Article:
What would happen to your family photos stored on Facebook or your important legal documents stored in the digital cloud if you died or became incapacitated?
Life Matters Media is on a mission to help Chicagoans plan for their “digital afterlife” and safeguard social media accounts, email systems and important legal and financial documents.
As technology reshapes interpersonal communication and document storage, Americans must learn to prepare for the unexpected and work to ensure their loved ones have access to their numerous accounts.
“There are easy steps that we can take online to ensure that those after we might not be here can have access to the affairs that they need to have access to online,” said Co-Founder and President Randi Belisomo on WGN 720. “So much of our lives is online and so much of our property is managed by third-party accounts,” she added. “It’s not just our horse and our farm and our old homestead anymore. Our property is out there in the digital world.”
LMM, in collaboration with Chicago NPR affiliate WBEZ, will host “Your Digital Afterlife” Tuesday May 19 at Revolution Brewing during Chicago Craft Beer Week. Chicago Sun-Times lifestyle reporter Sue Ontiveros recommends the event, because digital death is “something most of us probably haven’t thought about much. But we should.”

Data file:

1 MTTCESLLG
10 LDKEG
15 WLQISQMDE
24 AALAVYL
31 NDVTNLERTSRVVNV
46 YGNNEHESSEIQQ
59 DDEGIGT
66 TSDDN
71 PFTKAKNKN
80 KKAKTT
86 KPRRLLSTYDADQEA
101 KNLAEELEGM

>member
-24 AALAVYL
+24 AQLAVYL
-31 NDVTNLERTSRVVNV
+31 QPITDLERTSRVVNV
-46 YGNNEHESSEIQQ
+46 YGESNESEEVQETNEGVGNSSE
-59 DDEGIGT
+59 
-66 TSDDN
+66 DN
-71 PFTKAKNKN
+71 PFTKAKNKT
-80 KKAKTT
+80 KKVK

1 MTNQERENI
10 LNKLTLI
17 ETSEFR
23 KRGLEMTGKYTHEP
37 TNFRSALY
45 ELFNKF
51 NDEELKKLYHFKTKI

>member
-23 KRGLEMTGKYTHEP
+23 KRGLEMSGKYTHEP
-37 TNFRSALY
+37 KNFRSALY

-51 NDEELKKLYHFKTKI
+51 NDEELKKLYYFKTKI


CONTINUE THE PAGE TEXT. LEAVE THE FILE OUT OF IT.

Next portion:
WBEZ Digital Content Director Tim Akimoff will answer questions regarding Google, Yahoo!, Twitter, Facebook and other popular services. Ronette L. McCarthy, legal counsel to Elements, the cremation company, will address federal laws protecting personal data and the important step of appointing a digital proxy to obtain and manage online property.
“Because the World Wide Web is only 25 years old, we don’t have much of a plan for how to pass along our digital property,” Akimoff reported last fall. “While most people still have physical properties like homes or cars or businesses, many people have developed digital assets that are increasingly valuable. Online banking, insurance, forms filled out for the department of motor vehicles, medical records, credit cards and almost every aspect of our lives is digitized today.”
The world has changed more in the past decade than in the previous 500, he added. There are more than 30 million Facebook accounts belonging to dead people, and a recent study estimates digital assets average about $34,000 per person.
To help users plan, Facebook and Google have launched programs allowing users to appoint “legacy contacts” that can take control over their account in case of death, LMM reporter Daniel Gaitan told Rivet Radio producer Marc Filippino.
“If we put a fraction of the amount of planning in the end of life as we do in the beginning, I think we’d all be better for it,” Belisomo told WGN-TV feature reporter Marcus Leshock. “Dying is not as easy as it used to be. It is really complicated… Just start a conversation. The first step to actually taking action is getting comfortable with the idea.”
You can register here: http://bit.ly/1KKyAmg